However, the other thing was actual data security. In the 1990s, the music industry was all bent out of shape over piracy, and actively opposing new things like MP3 players. They at some point realized that they couldn’t stop the inevitable future, and so published a specification in 1998 called the Secure Digital Music Initiative, which specified ways to make digital music players that supposedly wouldn’t freak the hell out of the music industry.

      And then there’s Toshiba, the originator of the SD card. They were working in 1998 toward adding SDMI support to the MMC standard, but the committe working on the next MMC card had at some point decided to drop backward compatibility. Now, of course, Toshiba had recently lost the battle, a little, on the video front, with their idea for a digital video disc and Sony/Philips MultiMediaDisc getting merged as DVD. Their disc, of course, was called the SuperDisc… and see, they had this logo already paid for… and… yeah. Really. Look at the SD logo, and notice how the “D” is made like half a disc, reflecting light. So based on this whole political thing with the music industry (Toshiba, of course, mainly wanted to sell Flash chips) and their ready-to-go logo, it became Secure Digital. And there are security features in there, though rarely if ever used these days.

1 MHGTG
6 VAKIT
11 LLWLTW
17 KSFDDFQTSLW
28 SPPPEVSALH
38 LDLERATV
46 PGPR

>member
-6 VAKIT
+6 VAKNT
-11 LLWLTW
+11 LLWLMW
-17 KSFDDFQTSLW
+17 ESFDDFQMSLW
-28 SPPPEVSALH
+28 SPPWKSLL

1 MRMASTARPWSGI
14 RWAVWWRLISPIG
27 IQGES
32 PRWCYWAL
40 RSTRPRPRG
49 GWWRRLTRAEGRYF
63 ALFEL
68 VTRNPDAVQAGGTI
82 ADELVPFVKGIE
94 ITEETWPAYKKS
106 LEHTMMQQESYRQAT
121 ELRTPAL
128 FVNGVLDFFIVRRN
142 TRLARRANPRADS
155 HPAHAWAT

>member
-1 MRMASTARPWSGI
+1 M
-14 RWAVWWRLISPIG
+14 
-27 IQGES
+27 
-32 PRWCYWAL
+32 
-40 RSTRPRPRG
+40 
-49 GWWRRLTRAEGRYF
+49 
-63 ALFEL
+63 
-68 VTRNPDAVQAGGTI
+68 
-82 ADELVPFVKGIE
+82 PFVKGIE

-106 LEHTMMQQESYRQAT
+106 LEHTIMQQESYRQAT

| |
    • J. Dennis Thomas

      Crazy story!

      | |
  14. Peter Nord

    The semiconductors in these devices are physically tougher than most people think. They are environmentally sealed. I’ve had more than one SD card go through the washer/dryer in a shirt pocket. No problem. Drop it in the mud, just wash it off. I’ve seen PC board stuffing operations that used a dishwasher to clean stuffed boards. Mistreatment electrically and software wise is a different story. And of course some companies may be higher quality manufacturers than others.

    | |
    • Dustin Baugh

      The SD cards will probably survive the mud and washing, but it’s still something to try to avoid.

      | |
    • Dave Haynie

      Water is really not a PCB’s friend. It can lead to corrosion, or changes in resistance, even shorts, on a live board. SD cards are nicely sealed, the contacts are gold plated (while it lasts) and won’t corrode, but best to avoid getting them wet, and never put a wet card in a live device.

      Also, be careful handling cards in dry environments that “breed” static. The contacts shouldn’t be touched anyway, but if you get a good charge on your and do touch the card, it’s possible to damage it. The pins are ESD protected, but that only goes so far. I’m always careful to only touch the plastic bits (and I handle circuit boards daily some weeks — I design them).